Pennsylvania State Rep. Tim Brennan Wants to Ban Guns from Polling Places to Keep Voters and Election Workers Safe

The Bucks County lawmaker's bill follows in the the footsteps of many other states, including Texas and Mississippi, that have already enacted similar laws.

Recruiting people to work the polls for Pennsylvania elections has become a challenge, and one of the main reasons workers have become difficult to recruit is not lost on State Representative Tim Brennan (D-29).

Fear of working at the polls has grown due to rising right-wing political violence largely fueled by election conspiracy theories and dis- and misinformation. Here in Pennsylvania this is exacerbated by the state’s lenient gun laws.

Brennan recalled death threats made to Pennsylvania Secretary of State Al Schmidt in 2020 in a recent PCNTV interview with Phil Beckman. “There’s threats to election officials. In my personal experience, I had represented election boards, and I saw an entire wall of threats that came into these election officials and frankly a lot of them are worried.”

House Bill 2077, recently introduced by Brennan, would prohibit the possession of a firearm at any polling location.

“Currently, pretty much you can bring a gun into any polling place as long as it’s not a prohibitive location, like a school or a court,” Brennan said. “So those are some of the places where it’s currently abandoned.”

Schools and courts are far from the only locations where electors may cast a ballot. Township buildings, churches, libraries, fire stations, along with other public venues, are also used as polling locations.

READ: State and local election workers quitting amid abuse, officials tell U.S. Senate panel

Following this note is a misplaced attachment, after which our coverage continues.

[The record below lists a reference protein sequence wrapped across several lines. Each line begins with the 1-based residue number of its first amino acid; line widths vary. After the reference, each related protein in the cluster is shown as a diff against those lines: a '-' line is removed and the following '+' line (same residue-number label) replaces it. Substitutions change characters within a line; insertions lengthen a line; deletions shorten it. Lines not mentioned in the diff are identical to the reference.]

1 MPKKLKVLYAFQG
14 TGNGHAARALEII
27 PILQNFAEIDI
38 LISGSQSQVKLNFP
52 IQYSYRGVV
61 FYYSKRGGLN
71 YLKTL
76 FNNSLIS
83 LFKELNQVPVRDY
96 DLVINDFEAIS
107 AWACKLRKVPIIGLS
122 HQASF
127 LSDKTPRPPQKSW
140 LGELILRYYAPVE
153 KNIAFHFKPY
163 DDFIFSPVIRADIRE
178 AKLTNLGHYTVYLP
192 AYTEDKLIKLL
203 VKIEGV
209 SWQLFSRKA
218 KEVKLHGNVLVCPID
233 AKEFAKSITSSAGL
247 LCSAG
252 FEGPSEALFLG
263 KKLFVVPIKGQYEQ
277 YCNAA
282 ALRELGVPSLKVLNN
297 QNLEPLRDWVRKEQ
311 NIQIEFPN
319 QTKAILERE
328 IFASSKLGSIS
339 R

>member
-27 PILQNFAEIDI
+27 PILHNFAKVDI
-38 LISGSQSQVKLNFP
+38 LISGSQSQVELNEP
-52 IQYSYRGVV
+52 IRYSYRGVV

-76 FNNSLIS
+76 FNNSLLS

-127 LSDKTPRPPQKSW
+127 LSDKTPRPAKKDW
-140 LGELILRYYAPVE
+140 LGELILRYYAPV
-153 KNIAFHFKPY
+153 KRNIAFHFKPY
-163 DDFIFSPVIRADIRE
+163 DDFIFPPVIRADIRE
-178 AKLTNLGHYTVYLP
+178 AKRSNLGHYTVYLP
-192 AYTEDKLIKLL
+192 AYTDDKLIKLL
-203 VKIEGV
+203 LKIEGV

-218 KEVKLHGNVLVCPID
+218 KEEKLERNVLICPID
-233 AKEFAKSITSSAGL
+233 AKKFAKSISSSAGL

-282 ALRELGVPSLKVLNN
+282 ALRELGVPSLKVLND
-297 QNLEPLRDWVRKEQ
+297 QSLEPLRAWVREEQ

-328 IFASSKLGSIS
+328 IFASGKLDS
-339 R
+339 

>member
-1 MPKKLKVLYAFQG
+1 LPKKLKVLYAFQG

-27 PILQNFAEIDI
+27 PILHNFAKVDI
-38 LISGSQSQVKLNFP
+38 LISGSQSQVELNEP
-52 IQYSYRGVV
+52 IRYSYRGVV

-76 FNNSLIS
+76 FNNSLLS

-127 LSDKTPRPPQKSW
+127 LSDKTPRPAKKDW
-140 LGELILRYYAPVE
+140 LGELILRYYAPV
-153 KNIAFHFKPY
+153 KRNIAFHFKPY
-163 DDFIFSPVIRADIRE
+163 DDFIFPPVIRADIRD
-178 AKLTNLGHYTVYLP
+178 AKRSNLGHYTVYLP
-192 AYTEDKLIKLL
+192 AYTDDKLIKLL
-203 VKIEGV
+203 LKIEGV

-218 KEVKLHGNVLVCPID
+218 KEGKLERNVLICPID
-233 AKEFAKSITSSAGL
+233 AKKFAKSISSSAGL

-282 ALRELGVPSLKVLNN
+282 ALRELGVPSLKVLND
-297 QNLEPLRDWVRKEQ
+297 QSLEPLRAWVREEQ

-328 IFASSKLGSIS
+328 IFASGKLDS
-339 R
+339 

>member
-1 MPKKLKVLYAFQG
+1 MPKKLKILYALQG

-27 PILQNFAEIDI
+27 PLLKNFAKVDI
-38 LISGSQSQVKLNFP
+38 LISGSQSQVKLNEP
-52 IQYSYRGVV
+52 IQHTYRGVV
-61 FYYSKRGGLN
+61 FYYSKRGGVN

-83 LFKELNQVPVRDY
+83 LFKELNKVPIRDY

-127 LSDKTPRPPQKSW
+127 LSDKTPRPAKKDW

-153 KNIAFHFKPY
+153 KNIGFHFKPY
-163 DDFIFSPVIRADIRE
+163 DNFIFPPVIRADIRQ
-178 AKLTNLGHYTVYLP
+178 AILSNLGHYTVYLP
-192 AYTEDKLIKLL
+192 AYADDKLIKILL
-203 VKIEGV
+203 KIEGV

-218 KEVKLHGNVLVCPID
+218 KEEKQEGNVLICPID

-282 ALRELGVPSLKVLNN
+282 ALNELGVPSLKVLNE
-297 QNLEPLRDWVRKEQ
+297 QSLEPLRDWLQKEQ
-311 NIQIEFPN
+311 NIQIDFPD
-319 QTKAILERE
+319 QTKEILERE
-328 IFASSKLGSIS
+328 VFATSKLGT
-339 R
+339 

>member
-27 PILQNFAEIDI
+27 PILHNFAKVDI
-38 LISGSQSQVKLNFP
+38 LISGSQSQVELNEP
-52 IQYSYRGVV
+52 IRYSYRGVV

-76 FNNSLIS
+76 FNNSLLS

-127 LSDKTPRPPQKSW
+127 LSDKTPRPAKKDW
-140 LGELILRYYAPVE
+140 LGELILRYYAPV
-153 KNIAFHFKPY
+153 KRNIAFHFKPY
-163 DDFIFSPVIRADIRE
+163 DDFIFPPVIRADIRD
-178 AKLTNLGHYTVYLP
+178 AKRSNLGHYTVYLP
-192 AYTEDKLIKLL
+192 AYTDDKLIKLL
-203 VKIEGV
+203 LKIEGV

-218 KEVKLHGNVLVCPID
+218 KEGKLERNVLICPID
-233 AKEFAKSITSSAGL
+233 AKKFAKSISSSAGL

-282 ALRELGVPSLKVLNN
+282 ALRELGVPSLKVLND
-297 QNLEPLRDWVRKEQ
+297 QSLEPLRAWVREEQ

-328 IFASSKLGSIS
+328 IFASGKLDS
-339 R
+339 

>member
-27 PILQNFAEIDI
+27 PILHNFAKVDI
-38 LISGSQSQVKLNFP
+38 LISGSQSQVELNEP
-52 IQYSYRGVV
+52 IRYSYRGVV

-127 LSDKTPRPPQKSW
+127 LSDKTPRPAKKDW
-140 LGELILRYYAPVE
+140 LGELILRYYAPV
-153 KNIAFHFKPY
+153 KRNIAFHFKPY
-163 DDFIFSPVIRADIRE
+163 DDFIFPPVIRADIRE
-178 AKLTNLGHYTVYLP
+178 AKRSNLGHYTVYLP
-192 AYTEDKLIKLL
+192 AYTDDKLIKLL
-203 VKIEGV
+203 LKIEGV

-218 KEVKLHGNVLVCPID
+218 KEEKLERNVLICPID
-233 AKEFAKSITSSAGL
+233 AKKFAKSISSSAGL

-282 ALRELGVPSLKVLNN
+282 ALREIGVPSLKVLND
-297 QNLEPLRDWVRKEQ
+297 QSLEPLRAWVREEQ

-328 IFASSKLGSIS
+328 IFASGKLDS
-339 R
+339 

“A lot of other states have already addressed this. When I looked into it, I found that most gun owners, 62%, actually support a ban for guns at a polling place,” he said, adding that he is actually a gun owner.

Firearm prohibitions at polling locations have already been enacted by Arizona, California, Florida, Georgia, Louisiana, Mississippi, Missouri, Ohio, South Carolina and Texas.

The legislation would not impact police officers or members of the armed forces when on duty.

While the first major decline in poll workers was spurred by the Covid pandemic, the reduction in workers has never recuperated despite an increase in pay and the ability – in some counties – to recruit students who are 17 or older. Bucks County does participate in Youth at the Booth.

READ: We’re in an Epidemic of Right-Wing Terror. Won’t Someone Tell the Press?

“It’s getting harder and harder to get people to come in and want to work with polls. It’s a job that really doesn’t pay much. People do it because they care, and it’s difficult when they’re being threatened,” Brennan said.

After introduction, HB-2077 was referred to the House State Government Committee where it will be reviewed, approved and likely go to the House floor to be voted on by all state representatives. Like any other proposed law, the legislation will travel to the Senate, currently with a Republican majority, and if approved will be signed into law by Governor Shapiro. 

Registered voters interested in working the polls in Bucks County may contact the Bucks County Board of Elections.

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Jenny Stephens

Jenny Stephens is a freelance journalist who has written for a variety of publications, including The Reporter. An avid collector of all things vintage, she resides in the Philadelphia area.

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